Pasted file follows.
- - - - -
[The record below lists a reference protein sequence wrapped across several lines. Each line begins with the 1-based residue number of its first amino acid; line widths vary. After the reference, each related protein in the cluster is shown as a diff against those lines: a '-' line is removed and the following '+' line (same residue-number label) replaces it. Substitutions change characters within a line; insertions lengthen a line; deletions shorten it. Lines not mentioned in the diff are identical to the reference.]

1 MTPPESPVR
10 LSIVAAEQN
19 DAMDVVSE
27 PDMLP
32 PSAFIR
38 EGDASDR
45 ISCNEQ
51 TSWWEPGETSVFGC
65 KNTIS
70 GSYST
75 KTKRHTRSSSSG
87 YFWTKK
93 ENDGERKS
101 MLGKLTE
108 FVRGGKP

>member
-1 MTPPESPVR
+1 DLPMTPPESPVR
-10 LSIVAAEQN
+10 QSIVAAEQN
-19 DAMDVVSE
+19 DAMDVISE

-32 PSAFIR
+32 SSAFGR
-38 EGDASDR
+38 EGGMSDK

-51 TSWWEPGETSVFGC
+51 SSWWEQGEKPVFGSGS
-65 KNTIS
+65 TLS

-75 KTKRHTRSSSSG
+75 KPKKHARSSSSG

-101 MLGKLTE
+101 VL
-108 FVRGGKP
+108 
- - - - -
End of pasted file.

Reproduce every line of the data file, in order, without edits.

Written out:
[The record below lists a reference protein sequence wrapped across several lines. Each line begins with the 1-based residue number of its first amino acid; line widths vary. After the reference, each related protein in the cluster is shown as a diff against those lines: a '-' line is removed and the following '+' line (same residue-number label) replaces it. Substitutions change characters within a line; insertions lengthen a line; deletions shorten it. Lines not mentioned in the diff are identical to the reference.]

1 MTPPESPVR
10 LSIVAAEQN
19 DAMDVVSE
27 PDMLP
32 PSAFIR
38 EGDASDR
45 ISCNEQ
51 TSWWEPGETSVFGC
65 KNTIS
70 GSYST
75 KTKRHTRSSSSG
87 YFWTKK
93 ENDGERKS
101 MLGKLTE
108 FVRGGKP

>member
-1 MTPPESPVR
+1 DLPMTPPESPVR
-10 LSIVAAEQN
+10 QSIVAAEQN
-19 DAMDVVSE
+19 DAMDVISE

-32 PSAFIR
+32 SSAFGR
-38 EGDASDR
+38 EGGMSDK

-51 TSWWEPGETSVFGC
+51 SSWWEQGEKPVFGSGS
-65 KNTIS
+65 TLS

-75 KTKRHTRSSSSG
+75 KPKKHARSSSSG

-101 MLGKLTE
+101 VL
-108 FVRGGKP
+108 